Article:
The sayings are simple and concrete, about ordinary life. They remind me of a little book of short Zen anecdotes - Zen Flesh, Zen Bones - that I’ve had in my bathroom for many years. Merton says that they are “plain answers to plain questions.”
It is interesting that the Desert Fathers lived at about the same time (3rd and 4th centuries A.D.) that Zen was developing in the East.
Merton found in the Desert Fathers something akin to what he was seeking in the monastery. A way of seeing and being that was true. A way to live that was not steeped in delusion. I believe that he was reaching for and defining a contemplative consciousness that transcends our usual ego driven Cartesian consciousness, and will be our life line into the future.
Here are a few sayings of the Desert Fathers that I have pulled from Wisdom in the Desert:
Once two brothers were sitting with Abbot Poemen and one praised the other brother saying: He is a good brother, he hates evil. The old man said: What do you mean, he hates evil? And the brother did not know what to reply. So he said: Tell me, Father, what it is to hate evil? The Father said: That man hates evil who hates his own sins, and looks upon every brother as a saint, and loves him as a saint.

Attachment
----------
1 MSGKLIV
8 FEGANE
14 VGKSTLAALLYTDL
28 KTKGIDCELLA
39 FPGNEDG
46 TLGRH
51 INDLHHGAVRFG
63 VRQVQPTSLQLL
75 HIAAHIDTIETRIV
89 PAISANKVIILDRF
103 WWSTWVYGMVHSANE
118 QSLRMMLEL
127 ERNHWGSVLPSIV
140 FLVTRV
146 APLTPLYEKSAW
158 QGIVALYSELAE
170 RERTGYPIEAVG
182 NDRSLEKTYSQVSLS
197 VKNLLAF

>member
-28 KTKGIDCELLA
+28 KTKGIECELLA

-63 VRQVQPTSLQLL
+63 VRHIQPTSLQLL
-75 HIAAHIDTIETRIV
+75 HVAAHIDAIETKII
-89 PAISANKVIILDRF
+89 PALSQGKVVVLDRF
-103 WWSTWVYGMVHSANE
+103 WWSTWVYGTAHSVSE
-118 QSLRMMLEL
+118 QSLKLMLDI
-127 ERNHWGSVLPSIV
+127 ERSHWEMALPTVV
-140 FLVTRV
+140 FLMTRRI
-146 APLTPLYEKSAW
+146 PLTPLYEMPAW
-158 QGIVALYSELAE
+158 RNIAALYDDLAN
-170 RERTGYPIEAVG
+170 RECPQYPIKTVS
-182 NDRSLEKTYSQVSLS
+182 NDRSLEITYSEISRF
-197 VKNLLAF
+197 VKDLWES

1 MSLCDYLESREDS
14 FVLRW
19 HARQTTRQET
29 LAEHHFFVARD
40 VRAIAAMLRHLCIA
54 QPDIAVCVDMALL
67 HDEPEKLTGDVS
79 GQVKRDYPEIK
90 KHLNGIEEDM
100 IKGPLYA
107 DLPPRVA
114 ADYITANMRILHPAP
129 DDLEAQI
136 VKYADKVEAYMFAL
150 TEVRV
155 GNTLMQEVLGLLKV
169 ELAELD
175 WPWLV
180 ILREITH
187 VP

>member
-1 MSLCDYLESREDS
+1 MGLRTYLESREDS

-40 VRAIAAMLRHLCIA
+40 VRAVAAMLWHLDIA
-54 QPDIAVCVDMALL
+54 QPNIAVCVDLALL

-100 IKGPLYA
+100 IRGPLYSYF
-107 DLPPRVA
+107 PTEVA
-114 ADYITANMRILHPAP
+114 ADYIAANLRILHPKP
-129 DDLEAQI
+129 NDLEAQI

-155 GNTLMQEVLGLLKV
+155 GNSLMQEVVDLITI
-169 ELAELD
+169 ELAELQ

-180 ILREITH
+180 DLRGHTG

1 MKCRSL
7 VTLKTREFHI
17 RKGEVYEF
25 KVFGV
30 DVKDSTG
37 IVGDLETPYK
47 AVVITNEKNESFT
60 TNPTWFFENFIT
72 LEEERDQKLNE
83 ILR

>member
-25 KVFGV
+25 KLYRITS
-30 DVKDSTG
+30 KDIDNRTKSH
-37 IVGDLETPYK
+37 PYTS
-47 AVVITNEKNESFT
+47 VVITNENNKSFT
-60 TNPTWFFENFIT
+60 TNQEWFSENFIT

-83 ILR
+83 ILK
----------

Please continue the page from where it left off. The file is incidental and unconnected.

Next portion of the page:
Abbot John used to say: We have thrown down a light burden, which is the reprehending of our own selves, and we have chosen instead to bear a heavy burden, by justifying our own selves and condemning others.
Abbot Hor said to his disciple: Take care that you never bring into this ell the words of another.
Blessed Magarius said: This is the truth, if a monk regards contempt as praise, poverty as riches, and hunger as a feast, he will never die.
One of the elders said: Pray attentively and you will soon straighten out your thoughts.
Abbot Joseph asked Abbot Pastor: Tell me how I can become a monk. The elder replied: If you want to have rest here in this life and also in the next, in every conflict with another say: Who am I? And judge no one.